The best part is I can set alarms, from five minutes before to up to one week before! (You folks who have been doing this for five years now—quit laughing at me!) As long as *ahem* I remember to set the alert and keep my phone on, I have no reason to miss an appointment ever again.

With a tra-la-la, I skipped my annual trip to purchase a planner at the office supply store.

Three weeks later, with months of planning stored in the cell phone for pre-release events, I (stereotypically) dropped my cell phone in the toilet.

It was only there three seconds, tops. The water was clean. I dried it immediately. I couldn’t turn it off right away because with a previous tra-la-la I’d already ditched my landline. This was my only phone, and I had long meetings scheduled that day with my agent and an editing client. But the second I was done talking with them I popped the simm card and put the phone in a bag of rice (warning: not all techies consider this a valid fix, but I thought it was worth trying).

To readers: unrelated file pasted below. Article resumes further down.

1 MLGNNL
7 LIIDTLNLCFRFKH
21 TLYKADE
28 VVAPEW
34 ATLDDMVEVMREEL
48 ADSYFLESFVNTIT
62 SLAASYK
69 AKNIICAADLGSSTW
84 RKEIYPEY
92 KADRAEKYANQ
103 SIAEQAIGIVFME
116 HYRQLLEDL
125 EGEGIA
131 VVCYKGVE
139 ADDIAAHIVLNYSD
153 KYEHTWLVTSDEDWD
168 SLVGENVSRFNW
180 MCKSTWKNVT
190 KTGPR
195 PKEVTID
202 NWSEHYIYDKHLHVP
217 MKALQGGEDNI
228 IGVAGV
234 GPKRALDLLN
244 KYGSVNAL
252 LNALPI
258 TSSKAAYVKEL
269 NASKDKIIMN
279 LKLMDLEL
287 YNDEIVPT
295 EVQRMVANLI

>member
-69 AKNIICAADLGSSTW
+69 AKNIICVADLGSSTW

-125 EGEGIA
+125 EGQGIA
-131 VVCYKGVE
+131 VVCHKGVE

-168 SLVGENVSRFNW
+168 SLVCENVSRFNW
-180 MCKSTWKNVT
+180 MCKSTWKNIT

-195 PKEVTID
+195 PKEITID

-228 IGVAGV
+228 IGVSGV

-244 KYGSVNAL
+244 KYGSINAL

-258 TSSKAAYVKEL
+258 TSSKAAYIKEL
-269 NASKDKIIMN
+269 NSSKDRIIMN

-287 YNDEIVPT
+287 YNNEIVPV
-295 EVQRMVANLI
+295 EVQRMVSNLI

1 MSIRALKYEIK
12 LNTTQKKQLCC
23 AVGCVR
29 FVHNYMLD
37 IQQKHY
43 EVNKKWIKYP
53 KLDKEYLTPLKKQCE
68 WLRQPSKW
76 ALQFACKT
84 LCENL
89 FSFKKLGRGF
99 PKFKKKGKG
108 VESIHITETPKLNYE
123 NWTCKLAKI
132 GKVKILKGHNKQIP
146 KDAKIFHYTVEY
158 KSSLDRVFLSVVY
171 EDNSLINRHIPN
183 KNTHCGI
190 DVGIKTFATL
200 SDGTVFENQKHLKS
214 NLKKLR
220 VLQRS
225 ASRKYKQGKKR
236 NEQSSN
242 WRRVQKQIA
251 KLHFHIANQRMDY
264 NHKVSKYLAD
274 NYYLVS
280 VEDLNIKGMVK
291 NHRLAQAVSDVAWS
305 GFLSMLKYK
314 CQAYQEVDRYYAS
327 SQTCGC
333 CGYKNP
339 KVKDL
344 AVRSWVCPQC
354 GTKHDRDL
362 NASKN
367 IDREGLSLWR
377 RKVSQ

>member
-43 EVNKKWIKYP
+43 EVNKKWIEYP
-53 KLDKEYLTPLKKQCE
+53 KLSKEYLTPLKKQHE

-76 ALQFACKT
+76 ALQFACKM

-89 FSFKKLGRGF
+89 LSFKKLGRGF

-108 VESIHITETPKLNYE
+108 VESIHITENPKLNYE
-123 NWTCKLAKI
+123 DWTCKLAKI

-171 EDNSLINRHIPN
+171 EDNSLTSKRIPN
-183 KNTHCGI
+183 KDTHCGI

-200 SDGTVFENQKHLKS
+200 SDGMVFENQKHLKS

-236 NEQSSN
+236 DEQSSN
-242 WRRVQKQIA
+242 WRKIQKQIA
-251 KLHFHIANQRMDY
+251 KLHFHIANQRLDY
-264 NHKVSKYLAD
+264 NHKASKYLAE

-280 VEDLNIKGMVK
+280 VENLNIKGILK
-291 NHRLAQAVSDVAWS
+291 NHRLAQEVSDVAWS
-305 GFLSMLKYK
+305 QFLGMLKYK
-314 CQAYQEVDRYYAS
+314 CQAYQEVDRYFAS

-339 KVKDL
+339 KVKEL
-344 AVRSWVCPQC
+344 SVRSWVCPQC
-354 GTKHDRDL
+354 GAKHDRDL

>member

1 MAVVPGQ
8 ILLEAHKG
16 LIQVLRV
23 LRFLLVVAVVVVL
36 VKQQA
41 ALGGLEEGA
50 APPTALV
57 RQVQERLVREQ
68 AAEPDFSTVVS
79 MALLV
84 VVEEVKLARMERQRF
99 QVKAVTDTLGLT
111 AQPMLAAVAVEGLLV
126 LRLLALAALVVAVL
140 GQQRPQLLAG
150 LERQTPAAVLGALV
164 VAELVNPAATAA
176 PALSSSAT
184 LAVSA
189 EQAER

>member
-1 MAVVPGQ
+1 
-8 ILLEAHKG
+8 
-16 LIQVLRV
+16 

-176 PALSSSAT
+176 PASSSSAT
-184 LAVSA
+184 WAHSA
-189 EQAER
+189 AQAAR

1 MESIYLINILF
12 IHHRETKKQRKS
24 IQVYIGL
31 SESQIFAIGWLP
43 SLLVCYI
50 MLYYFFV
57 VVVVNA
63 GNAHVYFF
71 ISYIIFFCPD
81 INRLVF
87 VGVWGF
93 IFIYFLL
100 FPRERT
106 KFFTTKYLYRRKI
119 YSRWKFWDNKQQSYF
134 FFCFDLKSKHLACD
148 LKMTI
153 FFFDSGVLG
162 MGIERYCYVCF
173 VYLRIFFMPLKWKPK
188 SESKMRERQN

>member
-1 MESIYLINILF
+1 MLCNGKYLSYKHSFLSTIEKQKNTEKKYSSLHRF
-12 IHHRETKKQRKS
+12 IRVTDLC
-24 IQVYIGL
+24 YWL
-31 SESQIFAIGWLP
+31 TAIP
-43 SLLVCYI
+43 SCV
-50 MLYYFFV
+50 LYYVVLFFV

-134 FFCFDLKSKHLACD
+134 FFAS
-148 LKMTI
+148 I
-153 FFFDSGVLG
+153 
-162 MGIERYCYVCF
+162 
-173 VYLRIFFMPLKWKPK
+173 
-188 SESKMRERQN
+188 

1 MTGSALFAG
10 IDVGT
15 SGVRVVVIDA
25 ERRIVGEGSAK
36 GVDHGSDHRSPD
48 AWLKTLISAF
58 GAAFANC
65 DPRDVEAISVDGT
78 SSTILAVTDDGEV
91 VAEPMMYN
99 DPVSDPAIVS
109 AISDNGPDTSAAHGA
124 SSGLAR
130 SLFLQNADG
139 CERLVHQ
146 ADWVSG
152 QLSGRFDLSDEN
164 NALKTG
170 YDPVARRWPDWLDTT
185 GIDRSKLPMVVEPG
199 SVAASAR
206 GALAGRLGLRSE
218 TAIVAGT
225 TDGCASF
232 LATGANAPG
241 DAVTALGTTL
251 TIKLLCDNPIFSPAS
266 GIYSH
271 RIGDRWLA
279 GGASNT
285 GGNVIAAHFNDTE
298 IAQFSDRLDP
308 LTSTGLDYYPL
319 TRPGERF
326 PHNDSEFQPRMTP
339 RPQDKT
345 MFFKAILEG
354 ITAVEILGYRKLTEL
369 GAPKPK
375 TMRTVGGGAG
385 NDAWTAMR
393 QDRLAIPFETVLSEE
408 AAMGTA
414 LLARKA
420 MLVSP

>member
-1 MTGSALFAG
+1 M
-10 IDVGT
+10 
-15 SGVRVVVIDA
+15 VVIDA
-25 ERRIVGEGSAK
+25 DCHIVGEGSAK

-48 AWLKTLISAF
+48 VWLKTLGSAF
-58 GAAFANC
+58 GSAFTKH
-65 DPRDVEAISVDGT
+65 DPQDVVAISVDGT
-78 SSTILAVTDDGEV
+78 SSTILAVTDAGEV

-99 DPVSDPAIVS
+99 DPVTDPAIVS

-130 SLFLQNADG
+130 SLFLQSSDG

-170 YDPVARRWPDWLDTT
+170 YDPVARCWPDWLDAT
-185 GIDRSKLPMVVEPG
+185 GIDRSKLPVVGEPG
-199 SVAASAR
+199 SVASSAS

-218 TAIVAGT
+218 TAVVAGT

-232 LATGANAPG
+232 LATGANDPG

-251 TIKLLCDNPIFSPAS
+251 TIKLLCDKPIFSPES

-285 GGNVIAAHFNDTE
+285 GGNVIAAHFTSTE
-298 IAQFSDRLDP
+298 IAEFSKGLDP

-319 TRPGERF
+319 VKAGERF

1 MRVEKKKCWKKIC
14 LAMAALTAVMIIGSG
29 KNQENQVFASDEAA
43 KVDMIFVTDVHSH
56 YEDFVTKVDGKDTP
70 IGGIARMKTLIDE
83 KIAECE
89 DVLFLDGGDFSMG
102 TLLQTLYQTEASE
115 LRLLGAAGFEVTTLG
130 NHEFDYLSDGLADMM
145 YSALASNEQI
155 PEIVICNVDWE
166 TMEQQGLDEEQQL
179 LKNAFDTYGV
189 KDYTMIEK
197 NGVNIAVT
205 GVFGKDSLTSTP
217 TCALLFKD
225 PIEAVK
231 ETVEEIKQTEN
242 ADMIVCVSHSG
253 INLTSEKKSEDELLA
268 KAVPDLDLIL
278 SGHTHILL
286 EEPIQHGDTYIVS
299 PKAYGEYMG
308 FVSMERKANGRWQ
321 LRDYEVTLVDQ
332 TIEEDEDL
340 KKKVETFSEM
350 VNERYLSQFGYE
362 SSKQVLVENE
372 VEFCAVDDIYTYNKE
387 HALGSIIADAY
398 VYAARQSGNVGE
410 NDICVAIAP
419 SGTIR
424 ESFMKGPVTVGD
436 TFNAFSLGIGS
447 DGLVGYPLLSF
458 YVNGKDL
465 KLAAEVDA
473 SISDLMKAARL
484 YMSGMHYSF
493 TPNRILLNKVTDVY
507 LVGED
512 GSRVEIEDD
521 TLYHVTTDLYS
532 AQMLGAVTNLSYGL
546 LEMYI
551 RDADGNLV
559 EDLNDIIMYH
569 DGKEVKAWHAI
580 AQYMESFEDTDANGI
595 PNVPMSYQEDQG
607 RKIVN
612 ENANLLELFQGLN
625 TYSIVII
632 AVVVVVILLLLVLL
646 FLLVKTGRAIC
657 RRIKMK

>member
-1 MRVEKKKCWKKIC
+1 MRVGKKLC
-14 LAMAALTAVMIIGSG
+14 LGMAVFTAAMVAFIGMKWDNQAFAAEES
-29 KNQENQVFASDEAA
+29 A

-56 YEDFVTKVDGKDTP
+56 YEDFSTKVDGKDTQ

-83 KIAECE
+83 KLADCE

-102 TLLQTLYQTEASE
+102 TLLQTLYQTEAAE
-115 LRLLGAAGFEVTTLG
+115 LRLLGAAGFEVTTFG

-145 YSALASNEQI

Then waited. Seven. Long. Days.

I was greatly relieved when it turned back on. The calendar items were on my desktop, sure, but I can’t carry that around all day to remind me of things. So I flipped to the iPhone calendar, eager to be reunited—

Gone.

Okay, not permanently gone. My Apple geek son, a firm believer in the invisible Cloud, helped me restore it. But it scared me into a new method of organizing.